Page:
The conversion was blocked. Not a slight brush with the fingertips gently changing the ball’s flights but a full on rejection back to where it came from. The EPA kicker had a rather deliberate run up to the ball and just took too long to kick. A very alert play from the San Jose 13.
After this try against the run of play San Jose kept the pressure up earning another penalty that was duly converted. San Jose’s scrumhalf was adept at getting the ball out of a backwards moving scrum and was very effective sniping around the sides of breakdowns. EPA was able to make a long goal line stand that eventually ended in another penalty kick that went wide. The half ended 10-3 to the visitors.
The second half was a completely different story as EPA made the adjustments necessary to combat San Jose’s patterned approach. Three rapid fire tries started the half and EPA was rolling. The addition of ex 7s and 15s Eagle (and former Seahawk suiting up against his old team, no less… yea he played there before going to San Mateo) player/coach Alatini Saulala didn’t help matters for the home side as what he has lost in speed he has more than made up for in guile and Rugby IQ. EPA’s discipline increased as far fewer penalties were called against them but that may also have to do with them spending all their time scoring. A 4th try was added before San Jose added one of their own (converted) and in the move the Bulldogs lost another player to the sin bin. San Jose took advantage to score another try (unconverted) but once parity was reestablished EPA were able to dot down 2 more times to finish off any hope of a comeback.
San Jose B 5 – EPA Bulldogs B 29
Referee: Hinkin, James
With most of the EPA A side doing double duty the skill level was in favor of the visitors while San Jose had the fresh legs and the thirst for vengeance. This worked out very well for the first few minutes as San Jose got on the board first with a well worked, unconverted try. After that the Bulldogs realized they were in a game and started playing like they meant it. Using their size advantage they were able to free up some space and get a try across and then convert it. With both sides playing the last 9 minutes of the shortened half with 14 men due to some naughtiness the game settled into a back and forth affair.
The second half started with the Bulldogs scoring directly off the kickoff – so fast in fact that the sin bins were still serving the final minute of their sentences and were not allowed back on for the restart. Once the game was restored to 15 a side the Bulldogs started rolling. EPA was able to put 4 tries on the home side in the second half to run away with a score of 29-5. San Jose played hard throughout and showed commitment to the tackles but were not able to match the speed of the EPA first teamers.
San Jose Seahawks Women 5 – SFGG Women 95
Referee: Freitas, Larry
Another warm day in this rugby season that had many of them. Is this the “new normal?” I’d say that Sierra Nevada ski resorts wouldn’t like an affirmative answer on that. Wearing all white kit at least reflects back the sun.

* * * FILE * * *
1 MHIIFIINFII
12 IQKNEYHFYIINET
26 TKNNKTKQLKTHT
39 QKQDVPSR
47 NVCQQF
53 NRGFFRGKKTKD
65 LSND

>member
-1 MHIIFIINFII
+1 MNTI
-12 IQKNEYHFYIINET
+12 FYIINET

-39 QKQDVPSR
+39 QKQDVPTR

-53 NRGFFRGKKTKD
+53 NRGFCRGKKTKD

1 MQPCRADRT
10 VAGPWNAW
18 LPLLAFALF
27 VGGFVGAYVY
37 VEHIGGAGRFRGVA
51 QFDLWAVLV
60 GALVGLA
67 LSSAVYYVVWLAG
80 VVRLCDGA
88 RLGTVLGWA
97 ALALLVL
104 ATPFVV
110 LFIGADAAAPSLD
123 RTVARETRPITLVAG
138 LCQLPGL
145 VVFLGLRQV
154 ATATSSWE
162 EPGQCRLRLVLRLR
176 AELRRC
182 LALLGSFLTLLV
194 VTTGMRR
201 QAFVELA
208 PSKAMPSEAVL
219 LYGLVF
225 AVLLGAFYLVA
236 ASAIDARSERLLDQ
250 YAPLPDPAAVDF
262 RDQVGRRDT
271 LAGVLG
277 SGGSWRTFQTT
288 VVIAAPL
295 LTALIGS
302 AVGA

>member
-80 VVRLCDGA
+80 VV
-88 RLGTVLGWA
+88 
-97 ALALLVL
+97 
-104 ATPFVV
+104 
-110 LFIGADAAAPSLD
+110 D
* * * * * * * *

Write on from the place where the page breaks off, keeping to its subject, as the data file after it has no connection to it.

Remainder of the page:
The San Jose Seahawks are back playing home games at the old Blackford High School site in the border region of West San Jose and Campbell, as they did some time ago back in the 90’s. The pitch was laden with gopher holes. A youth lacrosse match was being played when I arrived, meaning the kick off for the women’s match of the day was pushed back to 12:30. It would have been better had it been a soccer match, because lacrosse lines shouldn’t be allowed on a rugby pitch. The Seahawk field committee got to work right after the match (and even before, as they did have one set of the north gold posts already up, and the goal line chalked) lining the field. It really didn’t affect things after all, except that a few times the kicker for a re-start had to check just which line to kick off from, and so did I, which are why there are flags at the half-way line. San Francisco Golden Gate had the advantage from the start, as they were playing a full XV to the Seahawk women’s XIV. Six GG first half tries, two converted, to one for the home side was the result, and a 34-5 lead by the half. After the second half started, two more San Jose women went off due to injury, though one returned after getting a bleeding wound attended. So playing 13 and 12 against 15 meant that the floodgates were opened and Golden Gate scored 11 more second half tries, four of which were converted. There seemed to be some familiar faces on the pitch, as Golden Gate has some Old Banana Slugs on their roster who played on some very good sides at UCSC a decade or so ago, and I was a referee for some of their matches back then. I’d have to say that the Woman of the Match had to be the scrum half for Golden Gate, team captain Tee Stroughter. She scored a hat trick of tries and was in the thick of things during the game. A number of Golden Gate players scored various tries. I was impressed overall by the ball handling ability of either team, and the overall deportment of players. There were some offside and hands in rucks, but the game was cleanly played and San Jose played as well as they could under the circumstances of having few players on the pitch.